Police Chief Jeremy Bowers provided the Public Safety Committee with updates to the expansion of the ALPR program, approved by City Council on July 1. The expansion will include installation of five new Automated License Plate Recognition (ALPR) cameras and replacement of the ALPR cameras on Grand and Wildwood Avenues. The expansion will cost the same as reported: $113,358.31.
Piedmont Police Department is working through the logistics of setting up ALPR cameras at the new locations. This involves working with Alameda County to pull up infrastructure and power for the cameras and scheduling appointments with vendor PIPS Technology.
“We don’t have a timeline on when all the locations will be up and operational,” Bowers said. “Conservatively, I’ll say three to four months.”
Bowers added that as soon as he has a timeline, he will publicly announce the dates.
The Public Safety Camera Subcommittee made the decision to push the original release date (Monday, August 5) of the Public Safety Camera survey, which will be gathering community input about the proposal. The new release date is Tuesday, September 3. According to Bowers, the proposal will be presented to City Council in October. The survey was pushed because of the need to tweak the questions and information to ensure objectivity.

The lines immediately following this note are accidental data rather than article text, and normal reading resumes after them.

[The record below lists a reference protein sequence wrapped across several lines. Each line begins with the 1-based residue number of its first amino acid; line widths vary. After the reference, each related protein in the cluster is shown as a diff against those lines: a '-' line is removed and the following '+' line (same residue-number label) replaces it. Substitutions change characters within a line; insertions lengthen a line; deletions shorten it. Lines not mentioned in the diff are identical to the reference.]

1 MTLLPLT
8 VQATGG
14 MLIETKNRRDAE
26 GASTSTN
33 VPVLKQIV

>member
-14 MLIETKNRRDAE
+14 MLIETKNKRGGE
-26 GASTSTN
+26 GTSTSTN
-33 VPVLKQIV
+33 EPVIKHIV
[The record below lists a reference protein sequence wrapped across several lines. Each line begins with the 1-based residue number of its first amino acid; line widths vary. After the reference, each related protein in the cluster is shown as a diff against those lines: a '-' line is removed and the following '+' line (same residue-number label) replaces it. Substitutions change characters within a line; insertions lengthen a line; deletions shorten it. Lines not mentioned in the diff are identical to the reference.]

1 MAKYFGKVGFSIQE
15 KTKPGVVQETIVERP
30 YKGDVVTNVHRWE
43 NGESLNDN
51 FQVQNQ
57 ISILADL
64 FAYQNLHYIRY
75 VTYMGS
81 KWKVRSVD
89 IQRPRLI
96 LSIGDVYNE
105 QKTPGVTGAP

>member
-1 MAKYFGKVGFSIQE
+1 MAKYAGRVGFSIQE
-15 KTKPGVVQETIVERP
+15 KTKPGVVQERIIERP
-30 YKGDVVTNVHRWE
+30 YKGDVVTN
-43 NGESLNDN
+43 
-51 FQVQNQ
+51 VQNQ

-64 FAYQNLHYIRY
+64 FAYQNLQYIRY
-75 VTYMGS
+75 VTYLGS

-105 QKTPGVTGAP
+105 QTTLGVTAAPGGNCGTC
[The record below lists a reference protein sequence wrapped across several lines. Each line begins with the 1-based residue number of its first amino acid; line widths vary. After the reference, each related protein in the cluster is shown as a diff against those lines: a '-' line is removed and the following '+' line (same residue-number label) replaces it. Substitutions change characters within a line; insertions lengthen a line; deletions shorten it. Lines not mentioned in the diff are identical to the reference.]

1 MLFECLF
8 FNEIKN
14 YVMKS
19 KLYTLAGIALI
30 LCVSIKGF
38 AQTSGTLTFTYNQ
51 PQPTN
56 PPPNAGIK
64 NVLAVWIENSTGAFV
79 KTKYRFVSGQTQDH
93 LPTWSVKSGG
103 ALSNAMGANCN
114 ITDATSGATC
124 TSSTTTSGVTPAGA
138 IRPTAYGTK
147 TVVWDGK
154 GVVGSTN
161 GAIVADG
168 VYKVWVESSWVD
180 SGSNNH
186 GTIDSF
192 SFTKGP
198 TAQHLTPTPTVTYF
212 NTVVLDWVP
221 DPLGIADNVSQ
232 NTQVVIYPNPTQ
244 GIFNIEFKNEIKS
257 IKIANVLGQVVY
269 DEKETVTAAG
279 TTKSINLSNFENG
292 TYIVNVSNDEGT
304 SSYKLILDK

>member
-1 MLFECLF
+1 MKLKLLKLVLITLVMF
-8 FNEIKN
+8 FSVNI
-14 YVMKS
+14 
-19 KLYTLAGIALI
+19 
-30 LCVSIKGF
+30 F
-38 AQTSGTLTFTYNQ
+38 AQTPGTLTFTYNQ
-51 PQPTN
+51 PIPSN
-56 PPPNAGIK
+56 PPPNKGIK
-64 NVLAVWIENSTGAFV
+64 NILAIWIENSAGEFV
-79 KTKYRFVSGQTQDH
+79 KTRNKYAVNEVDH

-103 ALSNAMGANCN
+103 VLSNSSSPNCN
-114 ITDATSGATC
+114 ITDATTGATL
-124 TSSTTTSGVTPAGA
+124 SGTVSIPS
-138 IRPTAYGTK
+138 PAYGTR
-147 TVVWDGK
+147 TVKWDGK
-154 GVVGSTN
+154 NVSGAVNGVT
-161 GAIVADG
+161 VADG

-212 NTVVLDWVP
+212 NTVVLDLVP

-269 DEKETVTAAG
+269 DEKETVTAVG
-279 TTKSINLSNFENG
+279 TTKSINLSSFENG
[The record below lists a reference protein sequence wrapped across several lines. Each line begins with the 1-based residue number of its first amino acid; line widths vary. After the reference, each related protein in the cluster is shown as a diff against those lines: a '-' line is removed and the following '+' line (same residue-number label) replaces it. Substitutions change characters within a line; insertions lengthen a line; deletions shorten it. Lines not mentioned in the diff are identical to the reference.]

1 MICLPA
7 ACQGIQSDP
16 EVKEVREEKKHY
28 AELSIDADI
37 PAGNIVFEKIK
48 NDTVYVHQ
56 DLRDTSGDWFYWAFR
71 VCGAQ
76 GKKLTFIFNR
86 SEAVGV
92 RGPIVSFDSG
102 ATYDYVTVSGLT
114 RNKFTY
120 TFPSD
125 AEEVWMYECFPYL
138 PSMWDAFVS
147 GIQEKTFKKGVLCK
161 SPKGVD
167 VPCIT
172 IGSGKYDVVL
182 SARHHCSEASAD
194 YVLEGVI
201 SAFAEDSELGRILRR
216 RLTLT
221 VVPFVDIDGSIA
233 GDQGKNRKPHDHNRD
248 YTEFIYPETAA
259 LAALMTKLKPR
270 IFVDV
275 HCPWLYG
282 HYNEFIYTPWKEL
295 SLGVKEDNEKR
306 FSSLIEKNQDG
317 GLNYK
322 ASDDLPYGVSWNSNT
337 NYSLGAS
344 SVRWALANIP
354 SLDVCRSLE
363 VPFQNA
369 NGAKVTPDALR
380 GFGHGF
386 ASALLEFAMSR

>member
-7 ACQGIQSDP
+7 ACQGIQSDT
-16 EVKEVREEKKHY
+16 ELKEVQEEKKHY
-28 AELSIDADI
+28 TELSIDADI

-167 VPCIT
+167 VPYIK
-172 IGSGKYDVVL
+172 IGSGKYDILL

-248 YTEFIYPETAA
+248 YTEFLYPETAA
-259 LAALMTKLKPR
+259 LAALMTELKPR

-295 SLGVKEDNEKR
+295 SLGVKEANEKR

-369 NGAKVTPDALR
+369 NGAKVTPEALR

“We really want this survey to be objective and not slant in any direction,” explained Bowers. “At the end of the day it’s about getting the public’s sentiment on it as a useful tool and metric the City Council can consider as they make their decision.”
Residents can expect around 15 questions which will serve the purpose of communicating the proposed Public Safety Camera program aspects and what already exists in the technology. The survey will also have information about the factors behind the proposed locations for the cameras – including “the areas where PPD is seeing different types of crime rates, areas of ingress/egress and high traffic areas.”
Bowers stated that there might be a question about signage that would accompany the cameras – both ALPR and Public Safety – so that it is “apparent that the area is under surveillance.” Signage would require approval from City Council.
In regards to the policy to access surveillance camera footage, Bowers gave no clear answer. He said that the “policy would be a topic for City Council to consider” and that it might be discussed at, or possibly after, the City Council meeting in October.